What’s this bird? How a drab little guy stumped the experts

When you upload a bird photo to the terrific Facebook group called “What’s This Bird?” you tend to get an identification back in a matter of seconds.

A few nights ago, however, something was wrong.

I like to count how long it takes for my mystery bird to be pegged, and it’s rare that even five seconds tick by before several veteran birders on the Facebook site from the American Bird Association agree on the species.

Here’s the bird that kept everyone guessing.

But this time I had uploaded a photo of a small, greenish-gray bird – drab except for white bars on its wings. I knew from my guidebook that this bird was a type of Flycatcher, but which one?

East of the Mississippi River this time of year, the guidebook showed eight very similar possibilities: The Yellow-bellied, Acadian, Willow, Alder and Least Flycatchers, all in the Empidonax species group called “Empids;” or else the Olive-sided Flycatcher, Eastern Phoebe or Eastern Wood-pewee.

Although my Flycatcher was on a branch close to the ground obscured by green leaves in low light, I had no doubt Facebook’s crackerjack birders would solve the riddle.

And so I began to count – 10, 20, 30 seconds – then a whole minute. That’s odd, I thought. Was everybody on vacation?

After about five very slow minutes, I saw the Facebook signal that someone started typing. And it turns out that identifying Flycatchers is so difficult that the ensuing deliberation sounded like a bunch of scientists judging a dog show.

“My gut says Eastern Wood-Pewee,” the first person wrote. “Any Empidonax would have a cleaner chest, but this bird has a smudgy gray “vest.” Definitely not a Phoebe — a Phoebe would have a black face contrasting the paler grey back, also a brighter white lower belly.”

Hooray, I thought. Mystery solved. And then someone else started typing:

“The relatively short primaries suggest otherwise. A Pewee would have very long primaries. Also a Pewee would have a much less pronounced eye ring. Empids can have a smudgy vest. This is an Acadian Flycatcher.”

The back and forth went on for a couple of days, and even some of the best birders in Washington, D.C., got involved.


With the next comment, we generally settled on the Acadian:

“I will add my vote for Acadian Flycatcher,” wrote one of the most respected and thorough contributors. “The yellow underside of the bill, the moderately long primary extensions and the location all point to Acadian Flycatcher. Right now in southern Maryland, Acadians and their little two-note calls are everywhere!”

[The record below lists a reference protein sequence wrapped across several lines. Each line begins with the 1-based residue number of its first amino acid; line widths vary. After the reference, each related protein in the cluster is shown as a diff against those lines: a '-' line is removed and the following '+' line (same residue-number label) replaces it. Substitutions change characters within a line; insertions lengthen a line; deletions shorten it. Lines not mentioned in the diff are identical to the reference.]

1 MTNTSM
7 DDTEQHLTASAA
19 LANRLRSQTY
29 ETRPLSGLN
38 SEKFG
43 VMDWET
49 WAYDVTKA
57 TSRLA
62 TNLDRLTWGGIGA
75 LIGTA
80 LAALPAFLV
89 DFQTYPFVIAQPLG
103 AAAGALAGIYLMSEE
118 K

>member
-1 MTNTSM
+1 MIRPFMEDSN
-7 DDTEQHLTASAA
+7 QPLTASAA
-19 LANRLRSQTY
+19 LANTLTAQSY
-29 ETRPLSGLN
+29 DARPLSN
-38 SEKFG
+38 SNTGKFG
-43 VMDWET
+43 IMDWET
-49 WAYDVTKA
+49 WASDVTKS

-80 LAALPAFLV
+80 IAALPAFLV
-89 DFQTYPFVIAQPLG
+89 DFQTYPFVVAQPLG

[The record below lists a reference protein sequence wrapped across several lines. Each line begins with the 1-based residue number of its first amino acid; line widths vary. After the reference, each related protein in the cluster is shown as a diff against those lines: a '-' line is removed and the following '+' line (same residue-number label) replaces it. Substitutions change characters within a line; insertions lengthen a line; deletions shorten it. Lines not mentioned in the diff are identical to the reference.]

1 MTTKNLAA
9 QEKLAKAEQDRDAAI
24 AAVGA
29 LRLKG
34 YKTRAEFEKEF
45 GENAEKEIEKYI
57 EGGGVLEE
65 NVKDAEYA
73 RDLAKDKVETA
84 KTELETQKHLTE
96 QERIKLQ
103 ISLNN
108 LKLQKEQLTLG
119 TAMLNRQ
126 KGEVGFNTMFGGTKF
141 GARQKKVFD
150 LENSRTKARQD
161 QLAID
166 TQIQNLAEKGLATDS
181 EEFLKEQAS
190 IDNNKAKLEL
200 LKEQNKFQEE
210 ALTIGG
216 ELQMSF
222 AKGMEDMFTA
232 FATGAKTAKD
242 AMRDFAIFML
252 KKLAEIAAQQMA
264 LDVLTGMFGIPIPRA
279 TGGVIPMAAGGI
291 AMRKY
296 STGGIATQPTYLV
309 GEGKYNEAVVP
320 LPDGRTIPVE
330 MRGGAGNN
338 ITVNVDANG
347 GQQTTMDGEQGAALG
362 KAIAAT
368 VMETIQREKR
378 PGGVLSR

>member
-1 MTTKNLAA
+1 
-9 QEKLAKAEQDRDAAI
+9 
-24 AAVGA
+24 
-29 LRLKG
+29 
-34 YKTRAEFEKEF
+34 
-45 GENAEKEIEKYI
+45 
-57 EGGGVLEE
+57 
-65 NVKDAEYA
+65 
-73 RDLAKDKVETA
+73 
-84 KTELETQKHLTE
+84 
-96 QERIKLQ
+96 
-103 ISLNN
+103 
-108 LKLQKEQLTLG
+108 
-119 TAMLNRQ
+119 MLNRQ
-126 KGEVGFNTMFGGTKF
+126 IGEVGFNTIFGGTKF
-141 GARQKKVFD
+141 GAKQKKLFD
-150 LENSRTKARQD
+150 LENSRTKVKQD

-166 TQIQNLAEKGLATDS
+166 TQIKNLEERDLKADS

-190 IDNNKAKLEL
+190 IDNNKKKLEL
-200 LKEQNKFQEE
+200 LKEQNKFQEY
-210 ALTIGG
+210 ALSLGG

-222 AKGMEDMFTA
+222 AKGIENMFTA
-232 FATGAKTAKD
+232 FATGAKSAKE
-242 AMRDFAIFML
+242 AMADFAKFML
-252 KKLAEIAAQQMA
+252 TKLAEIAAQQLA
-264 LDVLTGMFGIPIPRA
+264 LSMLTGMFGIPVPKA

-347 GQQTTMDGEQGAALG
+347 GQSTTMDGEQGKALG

For me, one of the most compelling parts of birding is the detective work that goes into figuring out what we’ve seen. These days, we’re armed with dozens of books, apps, websites and laminated pamphlets to help with identifications.

Acadian Flycatcher view of pronounced wing bars.

In my early days of birding, anything beyond the most common species presented a challenge. Anders took photos of almost every bird, and we’d collect the mystery birds at the end of the day. Then we, too, would eagerly compare tail feathers, eye rings and beaks – just like the experts — to try and figure out the IDs. Oftentimes it’s a lot harder than you’d think.

My Flycatcher adventure was a reminder that the complexity of the avian world is enormous. There’s always more to learn. It turns out that the best way to figure out which Flycatcher you’re looking at is to catch their song. Without it, you may never be sure. If I’d known that the two-note call of the Acadian Flycatcher sounds like pizza (piz-ZAH), I wouldn’t have needed Facebook.

A bird’s “vocalizations” are definitive — way more reliable than its smudgy vest or belly color. (However, the process of learning hundreds of combinations of peeps, buzzes, squawks and trills is daunting. A story for another day.)

So what did I learn from my first Acadian Flycatcher? Sometimes, even the best birders get stumped.

One friend had some advice when it came to Flycatchers. “If it doesn’t vocalize, then just move along,’’ he said. “Pretend you didn’t see it.’’

Be sure to try out “What’s this Bird? when you’re stumped. It’s usually fast and easy. Meanwhile, here’s a gallery of various Flycatchers. Scroll over the phots for IDs.






OUR NEW BOOK: “A Wing and a Prayer”

Can We Save Our Vanishing Birds?

A riveting journey through the research breakthroughs, risky experiments and promising campaigns to save birds across the hemisphere, the book is praised from The New York Times’ book review to Good Morning America.


One response to “What’s this bird? How a drab little guy stumped the experts”

  1. […] into such a fit of pique that they’ll analyze nearly every feather in defense of their opinion. (Click here to see my post about […]

Leave a Reply

%d bloggers like this: